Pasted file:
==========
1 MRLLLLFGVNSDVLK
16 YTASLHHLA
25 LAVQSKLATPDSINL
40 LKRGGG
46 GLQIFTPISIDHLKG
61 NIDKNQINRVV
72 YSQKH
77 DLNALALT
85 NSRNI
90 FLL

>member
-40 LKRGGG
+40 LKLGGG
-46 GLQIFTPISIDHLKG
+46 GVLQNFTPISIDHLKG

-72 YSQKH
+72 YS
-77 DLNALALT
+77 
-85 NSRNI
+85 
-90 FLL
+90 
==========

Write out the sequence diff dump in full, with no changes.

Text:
1 MRLLLLFGVNSDVLK
16 YTASLHHLA
25 LAVQSKLATPDSINL
40 LKRGGG
46 GLQIFTPISIDHLKG
61 NIDKNQINRVV
72 YSQKH
77 DLNALALT
85 NSRNI
90 FLL

>member
-40 LKRGGG
+40 LKLGGG
-46 GLQIFTPISIDHLKG
+46 GVLQNFTPISIDHLKG

-72 YSQKH
+72 YS
-77 DLNALALT
+77 
-85 NSRNI
+85 
-90 FLL
+90 